Continuing its immensely popular spring run, The Hills returns with an all-new episode tonight on MTV. Over the weekend, the Boston Globe's Joanna Weiss throughout examined the obsession millions of people have with The Hills...
I still remember the first time I stumbled on The Hills, and how confused I was. It couldn't be scripted, since the dialogue was awful and the characters could barely deliver lines. But it couldn't be a reality show, because the scenes played out too perfectly. Cameras always happened to be rolling when the phone rang or the meaningful text message arrived.
It is, of course, a reality show, but a strangely innovative one.
Lauren Conrad and her friends in Los Angeles might replay scenes they've already lived through, or make carefully timed entrances into rooms so the cameras can get the right angle, but they never give a hint that they're being filmed.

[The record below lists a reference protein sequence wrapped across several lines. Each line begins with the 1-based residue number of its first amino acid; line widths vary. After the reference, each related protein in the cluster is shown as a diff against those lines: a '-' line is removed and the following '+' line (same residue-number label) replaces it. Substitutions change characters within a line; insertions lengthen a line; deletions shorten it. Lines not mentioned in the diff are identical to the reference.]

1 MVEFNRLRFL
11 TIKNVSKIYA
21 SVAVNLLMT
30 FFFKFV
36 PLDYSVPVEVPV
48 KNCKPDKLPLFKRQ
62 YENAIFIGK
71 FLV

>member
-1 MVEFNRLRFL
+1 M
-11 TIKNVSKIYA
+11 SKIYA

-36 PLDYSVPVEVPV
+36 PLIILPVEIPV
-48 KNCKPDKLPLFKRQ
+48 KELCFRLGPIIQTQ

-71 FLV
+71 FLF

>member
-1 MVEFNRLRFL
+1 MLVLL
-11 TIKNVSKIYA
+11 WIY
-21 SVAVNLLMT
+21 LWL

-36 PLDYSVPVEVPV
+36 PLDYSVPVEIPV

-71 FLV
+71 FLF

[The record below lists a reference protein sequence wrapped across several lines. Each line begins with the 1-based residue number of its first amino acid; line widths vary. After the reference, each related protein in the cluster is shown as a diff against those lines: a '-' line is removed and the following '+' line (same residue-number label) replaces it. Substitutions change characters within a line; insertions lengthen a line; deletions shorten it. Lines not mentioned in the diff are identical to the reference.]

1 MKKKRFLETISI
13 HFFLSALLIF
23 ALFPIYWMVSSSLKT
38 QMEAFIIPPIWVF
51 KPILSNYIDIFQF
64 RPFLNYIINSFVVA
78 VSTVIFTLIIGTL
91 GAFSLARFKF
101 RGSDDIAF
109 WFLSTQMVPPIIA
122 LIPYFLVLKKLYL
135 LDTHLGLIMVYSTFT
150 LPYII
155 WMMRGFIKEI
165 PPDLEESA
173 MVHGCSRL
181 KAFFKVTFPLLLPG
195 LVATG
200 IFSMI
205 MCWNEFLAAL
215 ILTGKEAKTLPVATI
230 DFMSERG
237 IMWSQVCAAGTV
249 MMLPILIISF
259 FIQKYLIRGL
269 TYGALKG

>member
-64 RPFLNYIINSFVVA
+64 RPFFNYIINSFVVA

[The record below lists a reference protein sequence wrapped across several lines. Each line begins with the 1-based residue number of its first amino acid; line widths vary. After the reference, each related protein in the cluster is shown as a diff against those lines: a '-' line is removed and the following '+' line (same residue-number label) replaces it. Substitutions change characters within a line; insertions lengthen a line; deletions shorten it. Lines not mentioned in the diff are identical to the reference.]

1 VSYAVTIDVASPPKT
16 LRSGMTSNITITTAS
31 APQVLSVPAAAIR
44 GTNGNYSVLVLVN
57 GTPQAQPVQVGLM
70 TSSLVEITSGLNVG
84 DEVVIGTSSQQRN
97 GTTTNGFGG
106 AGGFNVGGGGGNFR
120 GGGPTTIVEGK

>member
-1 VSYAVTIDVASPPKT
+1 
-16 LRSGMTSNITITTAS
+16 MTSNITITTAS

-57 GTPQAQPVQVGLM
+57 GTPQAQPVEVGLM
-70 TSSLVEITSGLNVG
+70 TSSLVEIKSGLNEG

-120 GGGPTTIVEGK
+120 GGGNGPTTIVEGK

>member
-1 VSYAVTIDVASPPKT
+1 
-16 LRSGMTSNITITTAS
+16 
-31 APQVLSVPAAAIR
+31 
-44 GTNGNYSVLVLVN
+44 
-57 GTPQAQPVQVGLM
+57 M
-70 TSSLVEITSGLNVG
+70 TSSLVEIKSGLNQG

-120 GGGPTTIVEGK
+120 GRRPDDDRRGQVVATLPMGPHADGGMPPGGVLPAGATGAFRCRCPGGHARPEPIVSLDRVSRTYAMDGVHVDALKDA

The Hills, a coming-of-age follow-up to MTV's hit Laguna Beach (which also starred Conrad) drops the pretense of the confessional and the sense of manufactured conflict in favor of a new charade: pretending that the cameras aren't there.
As viewers, we're expected to keep up our end of the bargain.
Forget all about Lauren Conrad and new clothing line or her Mercedes, forget the single Heidi Montag recently released. Pretend these are normal, struggling young women, trying to make it in the cutthroat world of L.A.
The Hills' Lauren Conrad, Audrina Patridge and Whitney Port.
One girl, a smart, poised journalism student in Boston - whose life must be very different from LC's - told me she likes the show because she can relate.
She's not the only one.
The Hills is an unmitigated MTV hit, and not just among the college crowd. John McCain, who won an endorsement from Heidi Montag, told Time magazine he never misses the show, and it's hard to tell if he was being facetious.
The first of the current eight-episode run of spring "bonus" installments of The Hills drew 4.8 million viewers, the show's highest ratings to date.
The day after it aired, the episode drew 1.8 million streams from MTV.com.
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